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Cytoelectric Coupling: How Brain Waves Sculpt The Structure Of The Mind

A bold new theory proposes that electric fields could be the architects of the innermost workings of the brain.

Laura Simmons - Editor and Staff Writer

Laura Simmons

Laura Simmons - Editor and Staff Writer

Laura Simmons

Editor and Staff Writer

Laura is an editor and staff writer at IFLScience. She obtained her Master's in Experimental Neuroscience from Imperial College London.

Editor and Staff Writer

3d representation of the brain with superimposed EEG waves

Cells in the brain fire rhythmic bursts of electricity - what we know as brain waves.

Image credit: Kateryna Kon/

An intriguing new hypothesis suggests that electric fields generated by neurons in the brain could, in turn, be influencing its molecular infrastructure, allowing our brains to functionally adapt to the world around us. Bringing together evidence from their own and other labs, the authors present their theory as an explanation of how high-level thought processes can emerge from a concert of millions of individual cells.

The brain is made up of scores of neurons, which connect together into larger circuits and networks. Synapses – the junctions between two neurons – are formed in their millions during early life, and then pruned as the brain’s functions are refined over time. The actual transmission of information along these networks happens through rhythmic waves of electrical activity, what many people think of as brain waves.


These waves are what doctors are detecting when they perform electroencephalography (EEG), and waves of different frequencies are associated with different functions – for example, some wave patterns are only seen while we are asleep.

Co-author Earl K. Miller, of the Picower Institute at MIT, recently published a paper suggesting that the brain engages in what was termed “spatial computing”. By manipulating brain rhythms in particular regions of the cortex, the brain can keep track of a number of different components within its working memory, allowing us to complete complex tasks that require the juggling of multiple pieces of information.

This new paper goes a step further, combining this research with other work to posit the theory of cytoelectric coupling. 

“The brain adapts to a changing world,” explained first author Dimitris A. Pinotsis in a statement. “Its proteins and molecules change too. They can have electric charges and need to catch up with neurons that process, store and transmit information using electric signals. Interacting with the neurons' electric fields seems necessary.”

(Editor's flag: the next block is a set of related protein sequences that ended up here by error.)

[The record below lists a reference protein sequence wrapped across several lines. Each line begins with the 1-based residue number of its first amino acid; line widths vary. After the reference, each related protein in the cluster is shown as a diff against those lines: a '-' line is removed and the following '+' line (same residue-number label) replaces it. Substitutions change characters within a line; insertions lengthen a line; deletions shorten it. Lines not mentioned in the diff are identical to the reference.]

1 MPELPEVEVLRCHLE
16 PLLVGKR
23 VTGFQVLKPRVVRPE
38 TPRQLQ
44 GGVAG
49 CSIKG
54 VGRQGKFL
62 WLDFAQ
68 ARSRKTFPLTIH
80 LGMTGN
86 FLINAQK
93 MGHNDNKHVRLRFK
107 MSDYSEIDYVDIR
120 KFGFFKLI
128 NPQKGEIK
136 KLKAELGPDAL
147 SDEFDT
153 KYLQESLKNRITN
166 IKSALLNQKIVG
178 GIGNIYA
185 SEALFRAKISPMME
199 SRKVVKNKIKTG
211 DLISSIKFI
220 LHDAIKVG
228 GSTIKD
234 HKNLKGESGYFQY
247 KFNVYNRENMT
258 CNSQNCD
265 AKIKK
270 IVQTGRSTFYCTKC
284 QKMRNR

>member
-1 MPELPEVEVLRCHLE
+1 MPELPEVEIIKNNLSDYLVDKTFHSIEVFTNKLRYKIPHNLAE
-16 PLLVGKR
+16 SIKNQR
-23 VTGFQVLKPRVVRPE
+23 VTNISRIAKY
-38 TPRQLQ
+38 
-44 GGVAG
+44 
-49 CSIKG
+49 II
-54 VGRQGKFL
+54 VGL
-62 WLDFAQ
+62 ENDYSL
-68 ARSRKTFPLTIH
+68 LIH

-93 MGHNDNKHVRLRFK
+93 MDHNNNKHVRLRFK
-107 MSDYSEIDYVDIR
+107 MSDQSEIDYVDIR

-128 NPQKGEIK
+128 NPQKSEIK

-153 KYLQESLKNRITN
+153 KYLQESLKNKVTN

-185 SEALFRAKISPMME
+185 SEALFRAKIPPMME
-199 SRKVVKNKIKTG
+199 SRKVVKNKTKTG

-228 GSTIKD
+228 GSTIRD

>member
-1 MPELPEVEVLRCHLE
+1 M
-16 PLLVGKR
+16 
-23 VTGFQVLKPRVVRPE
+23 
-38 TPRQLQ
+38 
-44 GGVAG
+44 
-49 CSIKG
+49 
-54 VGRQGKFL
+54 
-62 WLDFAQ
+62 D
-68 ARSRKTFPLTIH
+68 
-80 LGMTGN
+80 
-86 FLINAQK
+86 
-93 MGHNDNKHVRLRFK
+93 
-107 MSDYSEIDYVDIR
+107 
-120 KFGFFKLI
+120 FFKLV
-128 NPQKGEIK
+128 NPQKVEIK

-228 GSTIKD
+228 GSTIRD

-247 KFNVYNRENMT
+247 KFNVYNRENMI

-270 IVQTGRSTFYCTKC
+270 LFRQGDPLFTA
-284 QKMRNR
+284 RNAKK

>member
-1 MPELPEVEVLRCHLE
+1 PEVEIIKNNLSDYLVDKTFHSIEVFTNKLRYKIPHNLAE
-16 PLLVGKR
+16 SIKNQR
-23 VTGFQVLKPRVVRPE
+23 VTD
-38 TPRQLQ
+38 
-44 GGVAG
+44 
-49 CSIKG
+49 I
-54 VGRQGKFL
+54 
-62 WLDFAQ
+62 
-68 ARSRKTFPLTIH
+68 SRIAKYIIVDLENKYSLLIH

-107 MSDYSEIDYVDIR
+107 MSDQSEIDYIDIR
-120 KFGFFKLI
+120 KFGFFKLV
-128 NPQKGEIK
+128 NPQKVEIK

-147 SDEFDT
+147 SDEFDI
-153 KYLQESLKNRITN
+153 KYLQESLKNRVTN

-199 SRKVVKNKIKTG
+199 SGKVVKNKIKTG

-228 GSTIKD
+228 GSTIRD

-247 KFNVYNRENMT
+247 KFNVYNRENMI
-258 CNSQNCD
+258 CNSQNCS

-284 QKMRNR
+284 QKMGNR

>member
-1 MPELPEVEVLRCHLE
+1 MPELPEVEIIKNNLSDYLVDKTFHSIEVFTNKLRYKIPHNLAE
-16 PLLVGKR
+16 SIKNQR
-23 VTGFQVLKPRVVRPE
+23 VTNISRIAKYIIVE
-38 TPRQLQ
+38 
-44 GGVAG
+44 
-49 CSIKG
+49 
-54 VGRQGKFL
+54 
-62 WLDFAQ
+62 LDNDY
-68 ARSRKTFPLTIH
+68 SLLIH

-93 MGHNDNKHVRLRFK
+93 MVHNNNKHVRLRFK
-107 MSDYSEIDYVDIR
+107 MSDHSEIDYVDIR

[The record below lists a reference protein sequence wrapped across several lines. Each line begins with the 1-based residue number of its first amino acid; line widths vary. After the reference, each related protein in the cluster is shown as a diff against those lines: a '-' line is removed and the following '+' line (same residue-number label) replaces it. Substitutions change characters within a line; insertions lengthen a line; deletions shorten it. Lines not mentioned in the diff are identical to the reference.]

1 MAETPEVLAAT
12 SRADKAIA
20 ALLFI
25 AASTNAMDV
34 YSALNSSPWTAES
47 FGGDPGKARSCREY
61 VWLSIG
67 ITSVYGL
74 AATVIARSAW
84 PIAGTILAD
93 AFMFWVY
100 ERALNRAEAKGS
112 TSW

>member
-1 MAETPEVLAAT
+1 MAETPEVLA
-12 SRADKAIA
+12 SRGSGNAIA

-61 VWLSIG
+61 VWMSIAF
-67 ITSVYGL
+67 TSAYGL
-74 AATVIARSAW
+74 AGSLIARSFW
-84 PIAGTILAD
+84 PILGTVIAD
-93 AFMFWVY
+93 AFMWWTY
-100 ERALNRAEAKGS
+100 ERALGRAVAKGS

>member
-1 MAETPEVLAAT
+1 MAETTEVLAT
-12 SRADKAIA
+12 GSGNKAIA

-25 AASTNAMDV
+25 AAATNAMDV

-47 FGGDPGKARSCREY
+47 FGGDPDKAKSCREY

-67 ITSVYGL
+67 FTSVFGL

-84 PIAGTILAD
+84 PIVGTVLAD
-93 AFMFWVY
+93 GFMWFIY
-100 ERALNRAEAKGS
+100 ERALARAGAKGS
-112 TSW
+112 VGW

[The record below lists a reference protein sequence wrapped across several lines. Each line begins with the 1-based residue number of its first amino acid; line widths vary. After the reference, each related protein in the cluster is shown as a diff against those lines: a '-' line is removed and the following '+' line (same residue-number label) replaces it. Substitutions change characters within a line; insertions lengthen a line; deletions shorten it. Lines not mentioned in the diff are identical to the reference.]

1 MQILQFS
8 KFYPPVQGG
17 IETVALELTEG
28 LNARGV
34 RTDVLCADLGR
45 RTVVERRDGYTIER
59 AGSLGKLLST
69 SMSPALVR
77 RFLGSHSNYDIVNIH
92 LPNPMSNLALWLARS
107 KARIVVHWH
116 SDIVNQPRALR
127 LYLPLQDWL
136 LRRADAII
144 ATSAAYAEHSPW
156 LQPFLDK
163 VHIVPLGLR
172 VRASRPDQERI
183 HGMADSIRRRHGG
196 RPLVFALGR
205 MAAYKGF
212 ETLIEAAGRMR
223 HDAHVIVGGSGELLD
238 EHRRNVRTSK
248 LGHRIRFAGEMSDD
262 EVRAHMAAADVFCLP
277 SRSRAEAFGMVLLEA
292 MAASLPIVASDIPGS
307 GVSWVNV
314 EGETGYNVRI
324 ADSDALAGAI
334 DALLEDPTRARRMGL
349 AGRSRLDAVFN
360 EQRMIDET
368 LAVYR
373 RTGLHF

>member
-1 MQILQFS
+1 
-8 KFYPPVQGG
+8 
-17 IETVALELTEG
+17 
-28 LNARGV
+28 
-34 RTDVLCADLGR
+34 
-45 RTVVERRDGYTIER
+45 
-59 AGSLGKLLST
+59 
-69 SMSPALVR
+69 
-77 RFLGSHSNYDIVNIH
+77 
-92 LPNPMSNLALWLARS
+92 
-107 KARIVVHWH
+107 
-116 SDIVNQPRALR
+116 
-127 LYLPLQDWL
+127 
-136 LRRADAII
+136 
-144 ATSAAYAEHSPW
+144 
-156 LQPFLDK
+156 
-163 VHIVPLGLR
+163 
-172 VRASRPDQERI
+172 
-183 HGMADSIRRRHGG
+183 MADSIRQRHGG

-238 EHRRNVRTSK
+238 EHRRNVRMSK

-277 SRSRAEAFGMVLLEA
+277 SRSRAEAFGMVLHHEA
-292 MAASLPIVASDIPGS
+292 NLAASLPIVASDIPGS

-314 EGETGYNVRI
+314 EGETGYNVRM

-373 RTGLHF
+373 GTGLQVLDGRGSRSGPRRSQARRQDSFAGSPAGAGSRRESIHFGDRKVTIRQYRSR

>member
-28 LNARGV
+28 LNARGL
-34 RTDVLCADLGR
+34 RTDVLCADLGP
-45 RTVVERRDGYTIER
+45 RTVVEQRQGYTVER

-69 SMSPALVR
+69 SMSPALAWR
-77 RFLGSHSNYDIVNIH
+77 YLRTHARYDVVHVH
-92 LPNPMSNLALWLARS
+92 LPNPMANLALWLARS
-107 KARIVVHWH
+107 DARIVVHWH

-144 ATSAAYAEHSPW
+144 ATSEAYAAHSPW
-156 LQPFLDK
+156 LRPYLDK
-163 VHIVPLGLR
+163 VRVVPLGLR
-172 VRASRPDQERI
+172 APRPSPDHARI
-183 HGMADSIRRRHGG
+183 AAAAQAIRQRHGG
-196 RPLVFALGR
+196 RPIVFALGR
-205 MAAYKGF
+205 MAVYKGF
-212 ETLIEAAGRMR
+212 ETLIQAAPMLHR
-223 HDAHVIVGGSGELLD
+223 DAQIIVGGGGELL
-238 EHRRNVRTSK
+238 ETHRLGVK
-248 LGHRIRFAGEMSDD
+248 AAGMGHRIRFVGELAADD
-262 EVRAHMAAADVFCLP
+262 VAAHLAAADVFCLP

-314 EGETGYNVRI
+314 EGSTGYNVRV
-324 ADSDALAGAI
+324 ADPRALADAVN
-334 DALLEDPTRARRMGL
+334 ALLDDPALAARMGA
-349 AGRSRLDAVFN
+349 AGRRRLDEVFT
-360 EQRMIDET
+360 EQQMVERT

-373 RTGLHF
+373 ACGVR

There’s already evidence that electric fields can impact neurons at the molecular level. Ephaptic coupling is a form of communication between neurons that does not rely on chemicals moving across a synapse, nor electric charge flowing through a gap junction – rather, it’s the electric field generated by one neuron that influences the neighboring cells. 

Therefore, knowing that the brain carries information via the electric fields it generates, and knowing that these fields can affect how neurons function and work together, the authors reason that the brain could use these properties to help maintain and control neural networks.

The theory speaks to the layers of activity that exist within the brain, and how the top layer – electric waves across regions of the brain – trickles down to influence the bottom layer – the protein molecules that mediate the functioning of individual neurons. 

“Electric fields can organize neural activity to form neural ensembles (engrams) used for memory and cognition. This information transmitted to the molecular level via electric fields can “tune” the cytoskeleton for efficiency, stability and enable cognitive flexibility,” the authors write in their paper.


At present, this is all just theory. But the researchers have laid out the logical grounds for their idea, and now challenge others to take up the baton.

As Miller puts it: “We're offering a hypothesis that anybody can test.”

The Perspective article is published in Progress in Neurobiology.


healthHealth and Medicinehealthneuroscience
  • tag
  • brain,

  • memory,

  • neurons,

  • neuroscience,

  • brain circuit,

  • brainwaves,

  • neural networks,

  • electric fields